Flash in the pan? — Android Jelly Bean may also follow in the steps of Windows 8 for ARM and iOS and abandon Adobe Flash. Although Adobe says it will keep publishing security updates for Flash on Android and BlackBerry’s Playbook, the company shipped its final version of mobile Flash in December, opting instead to focus on HTML5 development for mobile, and refocus Flash as a gaming and rich-media platform for PCs. Although Jelly Bean may continue to support Flash for Ice Cream Sandwich as an optional add-on, don’t expect Jelly Bean to come with Flash on board.
Will it be Android 5.0? — Google hasn’t said when it plans to take the wraps off Jelly Bean: Smart money seems to be at the Google I/O conference in late June. Reports and speculation from last week’s Mobile World Conference in Barcelona have Jelly Bean lined up as Android 5.0, there’s also some thought that Jelly Bean might instead be numbered Android 4.5: more of an incremental update adding additional features for tablets and larger devices than an all-new version of Android.
Key Lime Pie
After Jelly Bean, the next major release of Android will reportedly be “Key Lime Pie” — news of the codename was first reported by The Verge, to the disappointment of kheer, kugel, and Klondike Bar fans everywhere. Given that Jelly Bean isn’t expected to land until mid-2012 — which means eligible devices likely will be getting updates through the rest of 2012 — Key Lime Pie seems to be a project aiming at 2013. At that point, it will likely be competing with whatever Apple has up its sleeve for followups to the iPhone 4S and the soon-to-be-announced iPad 3.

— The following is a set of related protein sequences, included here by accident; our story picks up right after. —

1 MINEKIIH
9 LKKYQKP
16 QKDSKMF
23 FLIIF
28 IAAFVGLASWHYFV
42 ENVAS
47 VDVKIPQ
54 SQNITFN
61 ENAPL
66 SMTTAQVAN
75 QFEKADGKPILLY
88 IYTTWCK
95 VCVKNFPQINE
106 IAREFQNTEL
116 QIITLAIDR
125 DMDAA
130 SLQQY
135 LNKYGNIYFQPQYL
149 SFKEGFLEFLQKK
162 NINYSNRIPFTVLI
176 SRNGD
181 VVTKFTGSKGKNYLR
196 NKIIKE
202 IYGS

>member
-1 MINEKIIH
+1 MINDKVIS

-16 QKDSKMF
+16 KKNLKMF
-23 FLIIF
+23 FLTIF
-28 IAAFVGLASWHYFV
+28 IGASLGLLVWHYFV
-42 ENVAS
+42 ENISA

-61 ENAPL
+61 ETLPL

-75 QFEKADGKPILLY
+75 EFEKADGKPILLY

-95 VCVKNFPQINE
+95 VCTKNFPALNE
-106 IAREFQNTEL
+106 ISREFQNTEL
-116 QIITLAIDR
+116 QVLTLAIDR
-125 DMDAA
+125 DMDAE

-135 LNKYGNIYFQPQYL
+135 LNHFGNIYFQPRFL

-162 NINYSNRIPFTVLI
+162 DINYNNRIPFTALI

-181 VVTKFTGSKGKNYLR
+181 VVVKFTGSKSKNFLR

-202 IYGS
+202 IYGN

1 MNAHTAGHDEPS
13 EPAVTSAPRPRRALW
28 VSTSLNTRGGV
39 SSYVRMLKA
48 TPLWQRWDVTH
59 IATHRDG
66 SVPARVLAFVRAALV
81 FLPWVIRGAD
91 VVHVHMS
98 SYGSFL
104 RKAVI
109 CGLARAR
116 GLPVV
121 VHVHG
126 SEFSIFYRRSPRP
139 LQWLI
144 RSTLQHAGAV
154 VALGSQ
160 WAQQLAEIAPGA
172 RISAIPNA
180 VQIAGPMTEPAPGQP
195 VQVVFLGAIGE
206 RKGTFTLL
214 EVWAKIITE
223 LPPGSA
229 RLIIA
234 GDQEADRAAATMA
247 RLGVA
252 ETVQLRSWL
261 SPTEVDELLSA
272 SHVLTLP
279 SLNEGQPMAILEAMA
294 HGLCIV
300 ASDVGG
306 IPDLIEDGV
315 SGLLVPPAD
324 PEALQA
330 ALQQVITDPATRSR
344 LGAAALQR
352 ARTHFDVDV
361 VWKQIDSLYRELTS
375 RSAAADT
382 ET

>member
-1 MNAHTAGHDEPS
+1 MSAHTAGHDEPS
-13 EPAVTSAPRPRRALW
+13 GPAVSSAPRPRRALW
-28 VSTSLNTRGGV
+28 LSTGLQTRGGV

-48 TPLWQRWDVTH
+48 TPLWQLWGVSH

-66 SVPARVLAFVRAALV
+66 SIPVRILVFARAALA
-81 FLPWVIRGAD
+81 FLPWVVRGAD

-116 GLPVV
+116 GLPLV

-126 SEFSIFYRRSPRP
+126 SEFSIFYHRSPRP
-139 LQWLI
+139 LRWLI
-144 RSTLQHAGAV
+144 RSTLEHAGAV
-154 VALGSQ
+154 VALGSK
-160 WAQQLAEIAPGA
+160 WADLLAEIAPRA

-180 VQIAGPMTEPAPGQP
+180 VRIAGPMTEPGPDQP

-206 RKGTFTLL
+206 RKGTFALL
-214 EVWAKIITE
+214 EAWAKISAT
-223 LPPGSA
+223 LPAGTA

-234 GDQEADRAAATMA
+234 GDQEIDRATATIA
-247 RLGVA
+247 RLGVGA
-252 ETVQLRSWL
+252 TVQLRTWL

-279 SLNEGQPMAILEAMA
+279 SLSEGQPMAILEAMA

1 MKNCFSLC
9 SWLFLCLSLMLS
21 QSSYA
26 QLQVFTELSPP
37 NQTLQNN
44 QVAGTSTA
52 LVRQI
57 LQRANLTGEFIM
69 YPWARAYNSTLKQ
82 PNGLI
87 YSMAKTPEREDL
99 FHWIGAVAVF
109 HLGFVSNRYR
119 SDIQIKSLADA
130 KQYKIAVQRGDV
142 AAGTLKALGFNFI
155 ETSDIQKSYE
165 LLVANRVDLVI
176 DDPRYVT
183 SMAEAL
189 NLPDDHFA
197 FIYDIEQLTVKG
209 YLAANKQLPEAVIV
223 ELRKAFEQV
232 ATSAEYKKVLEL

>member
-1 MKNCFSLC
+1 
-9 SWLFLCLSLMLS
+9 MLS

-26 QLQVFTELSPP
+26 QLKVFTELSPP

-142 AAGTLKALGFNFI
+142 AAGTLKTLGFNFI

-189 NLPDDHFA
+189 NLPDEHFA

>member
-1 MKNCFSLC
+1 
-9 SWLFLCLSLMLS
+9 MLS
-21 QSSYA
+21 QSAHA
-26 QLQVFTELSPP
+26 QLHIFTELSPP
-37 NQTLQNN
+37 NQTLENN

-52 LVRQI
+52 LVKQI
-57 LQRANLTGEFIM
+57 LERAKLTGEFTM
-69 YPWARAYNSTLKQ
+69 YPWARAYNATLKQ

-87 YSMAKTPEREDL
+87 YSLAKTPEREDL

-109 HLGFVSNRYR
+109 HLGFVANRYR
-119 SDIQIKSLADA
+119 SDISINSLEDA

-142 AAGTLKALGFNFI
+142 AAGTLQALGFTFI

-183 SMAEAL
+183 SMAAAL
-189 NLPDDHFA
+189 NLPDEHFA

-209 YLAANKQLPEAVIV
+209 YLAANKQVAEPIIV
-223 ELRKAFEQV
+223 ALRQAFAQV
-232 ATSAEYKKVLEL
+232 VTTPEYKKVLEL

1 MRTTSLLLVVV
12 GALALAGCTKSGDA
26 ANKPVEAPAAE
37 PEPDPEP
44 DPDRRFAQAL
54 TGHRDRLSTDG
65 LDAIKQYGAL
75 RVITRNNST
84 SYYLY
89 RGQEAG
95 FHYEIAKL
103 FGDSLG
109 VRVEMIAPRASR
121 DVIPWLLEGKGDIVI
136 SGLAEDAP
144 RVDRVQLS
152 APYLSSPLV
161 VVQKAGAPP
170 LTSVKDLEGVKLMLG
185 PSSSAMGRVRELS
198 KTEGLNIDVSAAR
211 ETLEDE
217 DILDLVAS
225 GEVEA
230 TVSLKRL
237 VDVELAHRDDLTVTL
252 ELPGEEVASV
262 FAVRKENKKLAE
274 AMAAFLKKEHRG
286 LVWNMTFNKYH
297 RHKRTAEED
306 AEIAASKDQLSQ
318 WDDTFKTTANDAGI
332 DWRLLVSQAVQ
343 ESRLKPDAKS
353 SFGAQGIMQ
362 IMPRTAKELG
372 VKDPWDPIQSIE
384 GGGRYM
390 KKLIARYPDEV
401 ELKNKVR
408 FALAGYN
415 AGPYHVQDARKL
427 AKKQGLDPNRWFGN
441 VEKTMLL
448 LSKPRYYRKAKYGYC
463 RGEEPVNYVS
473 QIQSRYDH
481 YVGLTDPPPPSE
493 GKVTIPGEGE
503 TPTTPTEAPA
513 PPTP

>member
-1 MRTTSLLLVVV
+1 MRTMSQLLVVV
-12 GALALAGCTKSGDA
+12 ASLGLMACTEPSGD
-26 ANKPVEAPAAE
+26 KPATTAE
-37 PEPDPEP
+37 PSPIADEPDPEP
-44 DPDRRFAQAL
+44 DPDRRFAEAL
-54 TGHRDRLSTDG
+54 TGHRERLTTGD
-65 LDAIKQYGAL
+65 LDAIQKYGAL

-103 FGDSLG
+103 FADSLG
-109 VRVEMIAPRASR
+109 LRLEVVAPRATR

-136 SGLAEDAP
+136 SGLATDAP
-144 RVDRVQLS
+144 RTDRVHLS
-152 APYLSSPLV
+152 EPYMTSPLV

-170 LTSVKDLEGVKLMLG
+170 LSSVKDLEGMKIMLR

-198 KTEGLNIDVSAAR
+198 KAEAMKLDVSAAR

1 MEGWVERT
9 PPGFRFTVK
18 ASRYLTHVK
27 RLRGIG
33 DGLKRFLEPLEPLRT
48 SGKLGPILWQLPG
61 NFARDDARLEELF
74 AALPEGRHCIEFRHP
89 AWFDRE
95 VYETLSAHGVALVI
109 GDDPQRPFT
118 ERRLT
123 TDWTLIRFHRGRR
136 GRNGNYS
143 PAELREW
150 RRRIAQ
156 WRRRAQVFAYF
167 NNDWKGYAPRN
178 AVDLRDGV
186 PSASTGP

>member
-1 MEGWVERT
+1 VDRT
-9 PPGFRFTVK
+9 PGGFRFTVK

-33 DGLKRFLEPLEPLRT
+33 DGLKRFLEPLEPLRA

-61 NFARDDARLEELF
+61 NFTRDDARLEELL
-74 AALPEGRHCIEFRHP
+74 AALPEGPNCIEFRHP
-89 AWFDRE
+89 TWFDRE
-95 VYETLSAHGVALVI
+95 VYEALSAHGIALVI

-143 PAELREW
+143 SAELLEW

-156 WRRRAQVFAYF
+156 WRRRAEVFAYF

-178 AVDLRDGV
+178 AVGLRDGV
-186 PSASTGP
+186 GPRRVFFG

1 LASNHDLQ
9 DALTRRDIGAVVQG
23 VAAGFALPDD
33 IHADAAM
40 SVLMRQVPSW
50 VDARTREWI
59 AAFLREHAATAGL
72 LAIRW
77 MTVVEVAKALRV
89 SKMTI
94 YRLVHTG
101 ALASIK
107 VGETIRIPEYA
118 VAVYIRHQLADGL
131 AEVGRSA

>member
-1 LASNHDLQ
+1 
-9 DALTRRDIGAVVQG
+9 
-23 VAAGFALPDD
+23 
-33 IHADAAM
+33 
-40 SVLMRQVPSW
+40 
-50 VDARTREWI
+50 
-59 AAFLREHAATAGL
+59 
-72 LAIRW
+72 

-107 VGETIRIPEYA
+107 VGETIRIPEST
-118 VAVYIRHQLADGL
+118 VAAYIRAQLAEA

Although it’s too early to speculate meaningfully, Key Lime Pie would seem to be a logical release for Google to double down both its still-pending acquisition of Motorola Mobility and the promise of 4G mobile broadband by introducing a new class of Android hardware specs with support for high-performance, battery-sipping , high-definition mobile video. App developers and streaming content providers will certainly be entering that market earlier — assuming mobile operators introduce affordable service plans. But 2013 should be the year LTE networks take off in the United States, and Google will want Android to be at the forefront.
Any bets on L?
So what’s after Key Lime Pie? Nobody knows yet; it could be anything from Licorice to Lemon Bars. We’d guess Lemon Meringue Pie, but two pies in a row seems unlikely. Perhaps Google will offer a stripped-down version of Android as Low-Cal Cheesecake.
- Android Oreo only on 0.7 percent of active devices, Nougat jumps to 26 percent
- How to take a screenshot on a Galaxy S8, S7, Note, or any other Android device
- Android P: Our complete guide
- Best product key finders: How to find that missing software license for free
- How to root Android phones or tablets (and unroot them) in 2018